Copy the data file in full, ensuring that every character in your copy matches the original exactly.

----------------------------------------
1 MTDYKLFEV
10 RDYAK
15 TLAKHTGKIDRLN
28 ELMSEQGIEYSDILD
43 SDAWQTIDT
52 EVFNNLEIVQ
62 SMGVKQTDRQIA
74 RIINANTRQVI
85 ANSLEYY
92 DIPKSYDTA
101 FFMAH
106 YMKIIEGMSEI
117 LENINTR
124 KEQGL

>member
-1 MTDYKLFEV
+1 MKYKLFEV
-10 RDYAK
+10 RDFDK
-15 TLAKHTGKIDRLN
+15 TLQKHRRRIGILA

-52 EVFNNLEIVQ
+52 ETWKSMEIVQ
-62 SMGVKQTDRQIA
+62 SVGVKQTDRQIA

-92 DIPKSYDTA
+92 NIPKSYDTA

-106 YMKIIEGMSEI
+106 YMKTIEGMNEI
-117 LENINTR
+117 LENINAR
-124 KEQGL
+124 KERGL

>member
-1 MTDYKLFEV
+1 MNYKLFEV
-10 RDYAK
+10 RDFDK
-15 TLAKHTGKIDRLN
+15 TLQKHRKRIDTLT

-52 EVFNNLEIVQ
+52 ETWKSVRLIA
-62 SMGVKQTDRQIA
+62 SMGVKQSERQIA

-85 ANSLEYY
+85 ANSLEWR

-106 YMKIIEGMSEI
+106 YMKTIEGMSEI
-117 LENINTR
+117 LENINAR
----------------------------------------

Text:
1 MTDYKLFEV
10 RDYAK
15 TLAKHTGKIDRLN
28 ELMSEQGIEYSDILD
43 SDAWQTIDT
52 EVFNNLEIVQ
62 SMGVKQTDRQIA
74 RIINANTRQVI
85 ANSLEYY
92 DIPKSYDTA
101 FFMAH
106 YMKIIEGMSEI
117 LENINTR
124 KEQGL

>member
-1 MTDYKLFEV
+1 MKYKLFEV
-10 RDYAK
+10 RDFDK
-15 TLAKHTGKIDRLN
+15 TLQKHRRRIGILA

-52 EVFNNLEIVQ
+52 ETWKSMEIVQ
-62 SMGVKQTDRQIA
+62 SVGVKQTDRQIA

-92 DIPKSYDTA
+92 NIPKSYDTA

-106 YMKIIEGMSEI
+106 YMKTIEGMNEI
-117 LENINTR
+117 LENINAR
-124 KEQGL
+124 KERGL

>member
-1 MTDYKLFEV
+1 MNYKLFEV
-10 RDYAK
+10 RDFDK
-15 TLAKHTGKIDRLN
+15 TLQKHRKRIDTLT

-52 EVFNNLEIVQ
+52 ETWKSVRLIA
-62 SMGVKQTDRQIA
+62 SMGVKQSERQIA

-85 ANSLEYY
+85 ANSLEWR

-106 YMKIIEGMSEI
+106 YMKTIEGMSEI
-117 LENINTR
+117 LENINAR